Reconciling Speech and Structural Elements in Sign Regulation

Darrel C. Menthe


Signs are both physical structures and speech acts. Consequently, sign regulation is simultaneously the regulation of land use and speech. This dual character has hindered the development of a coherent constitutional regime for sign regulation because the jurisprudential tendencies of these two areas of law pull in opposite directions. In disputes over zoning and land use regulation, courts commonly favor broad applications of police power, fearing that overeager "takings" jurisprudence might turn every adverse decision into a constitutional deprivation. For regulations concerning speech, however, an additional liberty interest is at stake: the fundamental right of free speech protected by the First Amendment and parallel state constitutional provisions. Decisions concerning speech regulation are generally permissive of speech and hostile to the exercise of police power.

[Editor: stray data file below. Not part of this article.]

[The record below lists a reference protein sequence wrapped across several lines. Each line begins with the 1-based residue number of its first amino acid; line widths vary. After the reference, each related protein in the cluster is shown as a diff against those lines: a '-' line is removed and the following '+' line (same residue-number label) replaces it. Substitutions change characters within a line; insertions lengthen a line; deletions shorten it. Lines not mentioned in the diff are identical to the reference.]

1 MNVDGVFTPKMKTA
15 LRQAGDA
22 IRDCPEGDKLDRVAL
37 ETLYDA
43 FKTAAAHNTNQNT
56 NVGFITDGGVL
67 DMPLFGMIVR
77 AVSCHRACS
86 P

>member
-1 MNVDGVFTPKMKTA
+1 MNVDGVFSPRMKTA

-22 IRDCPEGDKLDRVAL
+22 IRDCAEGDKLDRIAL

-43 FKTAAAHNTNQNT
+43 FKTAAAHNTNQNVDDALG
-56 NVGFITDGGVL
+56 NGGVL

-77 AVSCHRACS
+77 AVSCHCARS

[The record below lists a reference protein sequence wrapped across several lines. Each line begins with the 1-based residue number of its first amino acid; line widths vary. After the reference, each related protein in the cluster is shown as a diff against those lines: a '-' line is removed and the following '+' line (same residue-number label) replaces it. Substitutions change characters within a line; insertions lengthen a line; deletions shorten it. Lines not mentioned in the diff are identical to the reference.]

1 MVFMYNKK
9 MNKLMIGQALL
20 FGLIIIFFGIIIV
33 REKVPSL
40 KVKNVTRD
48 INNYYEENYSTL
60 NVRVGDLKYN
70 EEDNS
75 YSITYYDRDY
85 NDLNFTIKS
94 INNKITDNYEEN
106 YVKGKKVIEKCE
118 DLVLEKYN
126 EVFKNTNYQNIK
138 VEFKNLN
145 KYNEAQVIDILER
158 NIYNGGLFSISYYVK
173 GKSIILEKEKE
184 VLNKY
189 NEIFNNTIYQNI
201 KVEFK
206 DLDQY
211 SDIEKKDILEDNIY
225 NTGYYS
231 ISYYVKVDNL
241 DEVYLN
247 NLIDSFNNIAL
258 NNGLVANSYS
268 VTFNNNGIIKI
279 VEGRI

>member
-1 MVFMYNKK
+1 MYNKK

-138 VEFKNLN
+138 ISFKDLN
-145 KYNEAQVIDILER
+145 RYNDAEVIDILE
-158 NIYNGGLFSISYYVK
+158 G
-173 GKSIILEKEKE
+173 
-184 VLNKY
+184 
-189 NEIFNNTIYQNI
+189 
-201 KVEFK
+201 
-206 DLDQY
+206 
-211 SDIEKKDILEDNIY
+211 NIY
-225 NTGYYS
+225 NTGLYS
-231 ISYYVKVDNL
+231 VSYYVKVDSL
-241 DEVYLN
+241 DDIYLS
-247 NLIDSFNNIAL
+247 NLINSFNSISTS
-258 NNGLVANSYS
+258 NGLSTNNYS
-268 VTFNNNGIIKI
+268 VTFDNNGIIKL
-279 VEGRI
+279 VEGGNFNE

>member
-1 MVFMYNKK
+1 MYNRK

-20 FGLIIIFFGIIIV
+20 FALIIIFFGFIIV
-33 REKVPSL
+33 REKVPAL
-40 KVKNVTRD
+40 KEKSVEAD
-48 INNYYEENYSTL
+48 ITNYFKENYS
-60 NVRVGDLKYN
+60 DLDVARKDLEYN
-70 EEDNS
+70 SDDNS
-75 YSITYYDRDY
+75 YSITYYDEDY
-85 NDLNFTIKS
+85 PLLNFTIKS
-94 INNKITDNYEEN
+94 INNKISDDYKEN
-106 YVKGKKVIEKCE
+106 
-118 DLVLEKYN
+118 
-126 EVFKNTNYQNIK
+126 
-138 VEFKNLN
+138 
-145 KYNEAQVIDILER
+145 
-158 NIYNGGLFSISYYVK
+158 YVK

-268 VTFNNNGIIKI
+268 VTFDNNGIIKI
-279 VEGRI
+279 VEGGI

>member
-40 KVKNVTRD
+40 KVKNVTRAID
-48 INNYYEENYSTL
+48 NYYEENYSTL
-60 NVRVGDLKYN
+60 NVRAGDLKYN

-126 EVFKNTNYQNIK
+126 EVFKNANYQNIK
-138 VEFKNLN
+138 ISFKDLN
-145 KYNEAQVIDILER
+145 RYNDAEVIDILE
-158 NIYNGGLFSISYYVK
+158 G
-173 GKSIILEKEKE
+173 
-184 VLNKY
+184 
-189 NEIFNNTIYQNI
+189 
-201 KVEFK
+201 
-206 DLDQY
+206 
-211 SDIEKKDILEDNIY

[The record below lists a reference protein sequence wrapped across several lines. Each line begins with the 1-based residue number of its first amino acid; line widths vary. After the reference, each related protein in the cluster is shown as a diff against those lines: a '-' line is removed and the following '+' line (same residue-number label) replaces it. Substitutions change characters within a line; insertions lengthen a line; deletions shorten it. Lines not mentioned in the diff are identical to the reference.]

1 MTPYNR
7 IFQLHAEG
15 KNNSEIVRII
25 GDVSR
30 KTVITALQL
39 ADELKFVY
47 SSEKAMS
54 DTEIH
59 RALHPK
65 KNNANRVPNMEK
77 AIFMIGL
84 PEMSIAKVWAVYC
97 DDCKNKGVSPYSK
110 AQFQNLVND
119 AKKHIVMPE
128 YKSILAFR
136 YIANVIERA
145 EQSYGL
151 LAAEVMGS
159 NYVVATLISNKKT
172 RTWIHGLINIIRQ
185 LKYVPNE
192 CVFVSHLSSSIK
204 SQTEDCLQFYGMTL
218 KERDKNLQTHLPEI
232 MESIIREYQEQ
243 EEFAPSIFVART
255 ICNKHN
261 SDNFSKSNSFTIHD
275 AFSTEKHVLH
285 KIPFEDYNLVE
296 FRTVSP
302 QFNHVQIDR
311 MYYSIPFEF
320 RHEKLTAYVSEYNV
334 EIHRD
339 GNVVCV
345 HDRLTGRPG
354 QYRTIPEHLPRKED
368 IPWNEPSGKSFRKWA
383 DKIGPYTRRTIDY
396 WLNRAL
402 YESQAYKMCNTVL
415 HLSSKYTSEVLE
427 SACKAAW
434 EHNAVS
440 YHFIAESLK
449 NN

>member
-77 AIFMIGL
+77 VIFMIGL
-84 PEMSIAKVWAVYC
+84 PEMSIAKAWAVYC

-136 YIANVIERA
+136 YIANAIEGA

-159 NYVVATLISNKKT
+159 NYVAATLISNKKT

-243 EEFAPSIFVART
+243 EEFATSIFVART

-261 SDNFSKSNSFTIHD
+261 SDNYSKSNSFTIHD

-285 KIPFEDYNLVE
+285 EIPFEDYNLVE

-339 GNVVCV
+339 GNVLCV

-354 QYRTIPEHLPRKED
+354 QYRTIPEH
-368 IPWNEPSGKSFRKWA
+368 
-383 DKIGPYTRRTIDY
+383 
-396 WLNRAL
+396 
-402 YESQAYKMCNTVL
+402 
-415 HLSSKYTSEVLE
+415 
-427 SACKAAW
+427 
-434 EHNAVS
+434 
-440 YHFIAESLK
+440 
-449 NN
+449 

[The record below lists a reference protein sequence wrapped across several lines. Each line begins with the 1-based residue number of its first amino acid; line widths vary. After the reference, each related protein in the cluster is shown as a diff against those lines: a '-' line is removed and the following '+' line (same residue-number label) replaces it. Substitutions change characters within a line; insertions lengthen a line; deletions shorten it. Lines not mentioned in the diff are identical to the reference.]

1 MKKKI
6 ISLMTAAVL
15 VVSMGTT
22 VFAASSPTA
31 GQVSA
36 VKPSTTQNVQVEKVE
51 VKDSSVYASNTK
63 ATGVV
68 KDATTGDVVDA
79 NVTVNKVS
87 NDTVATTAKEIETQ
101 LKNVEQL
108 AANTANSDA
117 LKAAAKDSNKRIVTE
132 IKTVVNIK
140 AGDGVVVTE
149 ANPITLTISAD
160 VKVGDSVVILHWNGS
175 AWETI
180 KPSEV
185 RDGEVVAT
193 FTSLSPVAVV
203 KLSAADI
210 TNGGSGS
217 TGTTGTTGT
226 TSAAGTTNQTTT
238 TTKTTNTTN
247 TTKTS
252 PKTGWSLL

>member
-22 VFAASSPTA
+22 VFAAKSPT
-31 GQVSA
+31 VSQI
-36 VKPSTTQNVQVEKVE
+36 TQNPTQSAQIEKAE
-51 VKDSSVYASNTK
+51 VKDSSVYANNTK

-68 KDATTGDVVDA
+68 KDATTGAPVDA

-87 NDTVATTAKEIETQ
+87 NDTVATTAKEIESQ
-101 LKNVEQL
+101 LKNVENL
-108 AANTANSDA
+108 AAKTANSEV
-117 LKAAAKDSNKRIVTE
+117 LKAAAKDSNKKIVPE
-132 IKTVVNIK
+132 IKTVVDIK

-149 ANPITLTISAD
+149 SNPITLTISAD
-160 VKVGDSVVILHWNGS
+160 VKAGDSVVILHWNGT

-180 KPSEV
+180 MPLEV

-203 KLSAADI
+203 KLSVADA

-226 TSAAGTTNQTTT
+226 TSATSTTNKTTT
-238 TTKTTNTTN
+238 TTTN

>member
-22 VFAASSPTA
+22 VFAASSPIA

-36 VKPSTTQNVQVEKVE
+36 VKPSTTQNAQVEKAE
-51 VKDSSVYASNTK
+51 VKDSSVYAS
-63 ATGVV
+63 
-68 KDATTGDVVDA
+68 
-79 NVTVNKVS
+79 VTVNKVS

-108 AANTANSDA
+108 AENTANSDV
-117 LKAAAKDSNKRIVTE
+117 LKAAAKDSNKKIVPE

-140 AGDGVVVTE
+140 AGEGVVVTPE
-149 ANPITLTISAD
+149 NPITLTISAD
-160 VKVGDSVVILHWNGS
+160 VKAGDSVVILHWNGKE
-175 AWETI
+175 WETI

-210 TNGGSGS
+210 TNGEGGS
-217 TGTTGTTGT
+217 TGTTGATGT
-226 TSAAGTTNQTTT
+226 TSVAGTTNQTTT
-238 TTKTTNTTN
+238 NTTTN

Full Text:


Comments on this article

View all comments